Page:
Driving home in the dark, I believe I staved off about three panic attacks somehow, I guess so as not to veer off the road and kill my children in a wreck. I had brought the wrong pair of glasses, the ones that I can't see in at night. Plus, my senses were off. Sounds swirled around me. Cars menaced me with their headlights, chased me, intimidated me. I was totally losing sense of reality. I knew this was all crazy, but I couldn’t make it stop. So I cried and talked to myself and stayed in the right lane and prayed. I have never been so terrified, with my children sleeping in the back seat, depending on me not to screw up. Once I realized I shouldn't be driving, I was on the freeway. It was a half hour on a foggy country road to turn around and go back to my mom's. It was an hour and a half on a well-lit superhighway to get to Seattle. I decided to keep going until I couldn't, and then I would call M. No matter where I was.

I made it home.

Since then, I’ve been crying, and mostly unable to care for the children. Today M’s back at work, and the sitter is about to leave, and I am scared.

I need to get help.

The Pearl

In my Buddhist depression book I found a nice image to meditate on: a pearl wrapped in mud and algae and fish poop. The pearl is my true nature, the one I’m depressing in favor of what I think everyone else expects me to be. The fish shit, etc., is the detritus of life, the lies and projections from other people and my own twisted perceptions of what I should be. It is all wrapping the pearl.
Instead of using my intellect to figure out what to do with the rest of my life, I am going to try to visualize this pearl, and listen to it. My intellect just keeps taking me down the same worn path that leads back to the same unresolved questions.
My depression is a wonderful opportunity to step off that path. I can’t go on the normal way anymore. I am being forced to stop and listen.
So I’m going to do a lot of listening, or try anyway. And I’m not going to make any other plans but to proceed from what the pearl shows me. The pearl is there. I don't have to create it. I just have to learn to see it.

Monday, May 08, 2006

Just Stop

M and I agreed that my rage had become detrimental to family life. Change was in order. But what to change? Our schedule? M's work life? Child care arrangments? Couldn't I just stop being a mother for awhile?

I took some concrete steps to let go of what was ailing me (except, of course, my kids). The first thing I let go of was chores after 9 pm. Having surmounted the chore of getting the kids to bed, I let that be enough for the day. I went to bed with a book for one whole hour. I found that nothing bad happened when I did this.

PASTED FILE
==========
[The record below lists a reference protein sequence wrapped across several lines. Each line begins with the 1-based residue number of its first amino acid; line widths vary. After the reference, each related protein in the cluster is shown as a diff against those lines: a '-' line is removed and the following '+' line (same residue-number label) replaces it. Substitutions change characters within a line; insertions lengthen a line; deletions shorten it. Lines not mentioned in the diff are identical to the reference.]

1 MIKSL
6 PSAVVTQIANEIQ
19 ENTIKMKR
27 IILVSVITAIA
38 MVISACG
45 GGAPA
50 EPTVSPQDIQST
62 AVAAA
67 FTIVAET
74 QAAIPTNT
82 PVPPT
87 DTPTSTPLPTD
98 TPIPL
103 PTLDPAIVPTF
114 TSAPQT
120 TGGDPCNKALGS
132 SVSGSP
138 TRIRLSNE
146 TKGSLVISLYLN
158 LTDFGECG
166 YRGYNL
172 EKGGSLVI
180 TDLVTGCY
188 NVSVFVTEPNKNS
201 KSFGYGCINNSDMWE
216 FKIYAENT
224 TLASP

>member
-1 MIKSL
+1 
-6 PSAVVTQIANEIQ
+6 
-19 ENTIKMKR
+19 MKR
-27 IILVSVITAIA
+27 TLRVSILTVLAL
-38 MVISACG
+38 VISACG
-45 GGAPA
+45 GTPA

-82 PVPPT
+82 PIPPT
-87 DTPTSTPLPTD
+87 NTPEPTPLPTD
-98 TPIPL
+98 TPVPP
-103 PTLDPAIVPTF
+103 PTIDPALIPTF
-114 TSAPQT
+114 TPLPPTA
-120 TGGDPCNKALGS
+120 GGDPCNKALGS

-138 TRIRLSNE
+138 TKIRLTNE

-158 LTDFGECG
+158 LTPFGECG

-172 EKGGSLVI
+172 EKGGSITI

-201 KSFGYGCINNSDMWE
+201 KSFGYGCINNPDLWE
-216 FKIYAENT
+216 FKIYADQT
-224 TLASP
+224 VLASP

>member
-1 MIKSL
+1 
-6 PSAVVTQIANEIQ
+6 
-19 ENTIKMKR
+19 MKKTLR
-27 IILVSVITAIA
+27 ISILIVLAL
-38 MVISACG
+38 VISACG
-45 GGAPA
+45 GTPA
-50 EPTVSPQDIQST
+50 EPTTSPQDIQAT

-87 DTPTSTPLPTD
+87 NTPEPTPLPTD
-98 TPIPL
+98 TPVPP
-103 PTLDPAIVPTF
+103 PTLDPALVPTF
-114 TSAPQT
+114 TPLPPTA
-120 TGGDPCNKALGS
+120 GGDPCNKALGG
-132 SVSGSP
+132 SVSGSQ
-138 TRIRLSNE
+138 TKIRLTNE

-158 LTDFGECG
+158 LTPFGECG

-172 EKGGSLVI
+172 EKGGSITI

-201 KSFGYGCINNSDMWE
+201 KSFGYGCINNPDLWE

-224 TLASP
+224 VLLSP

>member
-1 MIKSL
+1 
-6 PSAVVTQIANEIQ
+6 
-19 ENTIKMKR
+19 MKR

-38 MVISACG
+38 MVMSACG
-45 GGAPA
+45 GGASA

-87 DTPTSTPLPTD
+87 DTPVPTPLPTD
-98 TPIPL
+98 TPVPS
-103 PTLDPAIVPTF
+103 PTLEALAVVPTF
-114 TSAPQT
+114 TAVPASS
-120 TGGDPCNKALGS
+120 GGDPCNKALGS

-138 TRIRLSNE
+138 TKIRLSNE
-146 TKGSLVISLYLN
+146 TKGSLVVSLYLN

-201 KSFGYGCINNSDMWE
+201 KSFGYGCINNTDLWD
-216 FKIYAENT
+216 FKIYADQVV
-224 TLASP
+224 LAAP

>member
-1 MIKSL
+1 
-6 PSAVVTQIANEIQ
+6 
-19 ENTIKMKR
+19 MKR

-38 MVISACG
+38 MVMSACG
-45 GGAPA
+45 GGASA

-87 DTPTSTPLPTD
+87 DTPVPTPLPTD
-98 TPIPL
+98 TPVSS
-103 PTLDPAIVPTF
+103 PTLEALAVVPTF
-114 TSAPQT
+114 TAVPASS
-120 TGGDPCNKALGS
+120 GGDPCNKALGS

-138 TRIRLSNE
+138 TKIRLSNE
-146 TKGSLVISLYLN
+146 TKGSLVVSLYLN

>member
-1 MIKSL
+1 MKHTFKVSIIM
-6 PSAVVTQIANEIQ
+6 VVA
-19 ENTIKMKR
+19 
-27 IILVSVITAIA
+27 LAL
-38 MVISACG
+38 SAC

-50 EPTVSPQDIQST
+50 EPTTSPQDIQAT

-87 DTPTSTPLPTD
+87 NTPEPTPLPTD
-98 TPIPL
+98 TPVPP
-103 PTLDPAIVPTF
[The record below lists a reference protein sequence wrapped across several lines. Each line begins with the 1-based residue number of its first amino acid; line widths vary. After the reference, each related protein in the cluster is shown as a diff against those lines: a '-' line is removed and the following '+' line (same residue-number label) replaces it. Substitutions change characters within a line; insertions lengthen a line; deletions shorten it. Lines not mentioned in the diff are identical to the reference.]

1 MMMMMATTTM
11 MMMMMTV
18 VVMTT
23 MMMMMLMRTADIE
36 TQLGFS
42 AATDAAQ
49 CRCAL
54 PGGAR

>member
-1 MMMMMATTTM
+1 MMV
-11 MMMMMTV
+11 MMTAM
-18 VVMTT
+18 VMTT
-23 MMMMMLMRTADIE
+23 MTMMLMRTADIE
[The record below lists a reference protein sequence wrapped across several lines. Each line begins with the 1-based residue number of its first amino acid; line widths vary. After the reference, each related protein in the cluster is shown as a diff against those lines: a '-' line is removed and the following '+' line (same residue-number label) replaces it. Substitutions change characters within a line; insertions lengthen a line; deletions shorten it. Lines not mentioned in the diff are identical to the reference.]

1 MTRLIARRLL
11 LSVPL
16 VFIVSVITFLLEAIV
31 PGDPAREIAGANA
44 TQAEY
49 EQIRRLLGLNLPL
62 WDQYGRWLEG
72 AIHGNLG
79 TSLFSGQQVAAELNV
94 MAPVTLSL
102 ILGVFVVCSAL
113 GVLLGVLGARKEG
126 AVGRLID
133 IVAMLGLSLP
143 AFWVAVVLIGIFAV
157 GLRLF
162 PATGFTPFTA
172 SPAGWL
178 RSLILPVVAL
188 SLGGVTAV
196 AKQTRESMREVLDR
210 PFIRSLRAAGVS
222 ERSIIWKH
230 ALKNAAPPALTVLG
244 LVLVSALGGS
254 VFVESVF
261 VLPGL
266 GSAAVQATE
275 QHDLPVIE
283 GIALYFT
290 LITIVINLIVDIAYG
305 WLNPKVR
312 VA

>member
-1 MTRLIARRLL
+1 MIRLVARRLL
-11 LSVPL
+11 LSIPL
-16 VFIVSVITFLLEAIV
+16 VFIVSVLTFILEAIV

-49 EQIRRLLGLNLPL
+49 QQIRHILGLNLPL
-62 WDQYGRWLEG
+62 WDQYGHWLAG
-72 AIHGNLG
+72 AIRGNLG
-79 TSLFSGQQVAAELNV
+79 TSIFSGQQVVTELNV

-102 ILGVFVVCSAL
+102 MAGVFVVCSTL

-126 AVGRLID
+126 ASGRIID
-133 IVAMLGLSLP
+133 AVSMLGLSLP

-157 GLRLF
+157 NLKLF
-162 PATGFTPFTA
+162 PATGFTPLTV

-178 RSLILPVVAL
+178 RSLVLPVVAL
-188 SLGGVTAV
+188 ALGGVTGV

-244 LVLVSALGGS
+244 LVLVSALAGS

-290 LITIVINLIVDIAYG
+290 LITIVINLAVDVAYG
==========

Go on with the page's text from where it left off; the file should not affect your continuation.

The next hurdle was mornings. Mornings were terrible for me. I spread my malaise all over the place. I made everyone know how much I resented their needs. I stomped. I slammed I yelled. One morning, fed up with my attitude, M said, "Why don't I just take the kids to the office this morning, so you can go to your room or whatever it is you need to do."

I paused while putting away a box of cereal. "I have to go to my room?" I joked.

"Why does Mommy have to go to her room?" J asked from the table.

“I hope you’re not just trying to make a point,” I said to M. “Because I’ll take you up on it.”

Then the doorbell rang and A had a poopy diaper and the dangling conversation was lost in the crush of small demands. I tried to brush my teeth and go to the bathroom, which was impossible because I had to answer the door again and watch A while my husband disappeared upstairs with Mister J.

I began tremble. My eyes filled with tears. I began to fear I would vomit. I dumped the baby at M's feet and fled to the basement to lie on the couch.

I inhaled the cool air. I lay there in the dark thinking, What is wrong with me? What should I do about this? Can I just buck up and let M do his work today?

But my brain couldn’t compute what bucking up might look like, so I stayed in this mental loop for awhile. I listened dispassionately to the thumping and whining and scuffling going on above me.

Then I heard the front door close. For at least an hour, I couldn’t bring myself to move or care what had become of my family.

I could do nothing.

I went to my room. I knew it was time to call in the big guns. I promised to phone my doctor as soon as I could speak again. For the moment, I pulled the down comforter up to my eyeballs and waited for something to happen.